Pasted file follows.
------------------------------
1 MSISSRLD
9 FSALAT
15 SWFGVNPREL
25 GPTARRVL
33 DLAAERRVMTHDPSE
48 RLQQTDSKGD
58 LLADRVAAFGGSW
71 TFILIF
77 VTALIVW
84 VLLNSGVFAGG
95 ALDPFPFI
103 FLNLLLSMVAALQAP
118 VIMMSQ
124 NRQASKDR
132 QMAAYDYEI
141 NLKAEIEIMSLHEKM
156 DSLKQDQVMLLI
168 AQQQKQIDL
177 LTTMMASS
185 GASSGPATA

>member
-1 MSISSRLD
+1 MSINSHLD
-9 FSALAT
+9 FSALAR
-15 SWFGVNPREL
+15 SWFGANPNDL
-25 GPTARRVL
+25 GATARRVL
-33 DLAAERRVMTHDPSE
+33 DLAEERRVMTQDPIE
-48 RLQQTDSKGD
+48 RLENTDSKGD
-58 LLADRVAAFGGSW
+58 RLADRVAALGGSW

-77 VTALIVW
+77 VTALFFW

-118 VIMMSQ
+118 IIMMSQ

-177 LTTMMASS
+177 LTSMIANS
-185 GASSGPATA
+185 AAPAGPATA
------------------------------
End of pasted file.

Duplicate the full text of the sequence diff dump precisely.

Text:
1 MSISSRLD
9 FSALAT
15 SWFGVNPREL
25 GPTARRVL
33 DLAAERRVMTHDPSE
48 RLQQTDSKGD
58 LLADRVAAFGGSW
71 TFILIF
77 VTALIVW
84 VLLNSGVFAGG
95 ALDPFPFI
103 FLNLLLSMVAALQAP
118 VIMMSQ
124 NRQASKDR
132 QMAAYDYEI
141 NLKAEIEIMSLHEKM
156 DSLKQDQVMLLI
168 AQQQKQIDL
177 LTTMMASS
185 GASSGPATA

>member
-1 MSISSRLD
+1 MSINSHLD
-9 FSALAT
+9 FSALAR
-15 SWFGVNPREL
+15 SWFGANPNDL
-25 GPTARRVL
+25 GATARRVL
-33 DLAAERRVMTHDPSE
+33 DLAEERRVMTQDPIE
-48 RLQQTDSKGD
+48 RLENTDSKGD
-58 LLADRVAAFGGSW
+58 RLADRVAALGGSW

-77 VTALIVW
+77 VTALFFW

-118 VIMMSQ
+118 IIMMSQ

-177 LTTMMASS
+177 LTSMIANS
-185 GASSGPATA
+185 AAPAGPATA